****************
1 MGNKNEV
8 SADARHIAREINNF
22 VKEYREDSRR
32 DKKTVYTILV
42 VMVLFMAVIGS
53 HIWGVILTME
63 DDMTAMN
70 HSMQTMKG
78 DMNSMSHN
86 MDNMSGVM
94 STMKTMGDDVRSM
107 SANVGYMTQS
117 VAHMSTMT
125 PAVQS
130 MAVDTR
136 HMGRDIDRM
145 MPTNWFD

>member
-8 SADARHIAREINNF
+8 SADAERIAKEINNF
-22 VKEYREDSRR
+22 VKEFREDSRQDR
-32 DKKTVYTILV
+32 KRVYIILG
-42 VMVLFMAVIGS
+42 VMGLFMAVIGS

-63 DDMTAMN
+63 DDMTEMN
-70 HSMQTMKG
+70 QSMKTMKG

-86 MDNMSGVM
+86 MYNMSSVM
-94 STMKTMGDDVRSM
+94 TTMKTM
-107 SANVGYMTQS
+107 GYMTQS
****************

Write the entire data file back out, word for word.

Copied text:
1 MGNKNEV
8 SADARHIAREINNF
22 VKEYREDSRR
32 DKKTVYTILV
42 VMVLFMAVIGS
53 HIWGVILTME
63 DDMTAMN
70 HSMQTMKG
78 DMNSMSHN
86 MDNMSGVM
94 STMKTMGDDVRSM
107 SANVGYMTQS
117 VAHMSTMT
125 PAVQS
130 MAVDTR
136 HMGRDIDRM
145 MPTNWFD

>member
-8 SADARHIAREINNF
+8 SADAERIAKEINNF
-22 VKEYREDSRR
+22 VKEFREDSRQDR
-32 DKKTVYTILV
+32 KRVYIILG
-42 VMVLFMAVIGS
+42 VMGLFMAVIGS

-63 DDMTAMN
+63 DDMTEMN
-70 HSMQTMKG
+70 QSMKTMKG

-86 MDNMSGVM
+86 MYNMSSVM
-94 STMKTMGDDVRSM
+94 TTMKTM
-107 SANVGYMTQS
+107 GYMTQS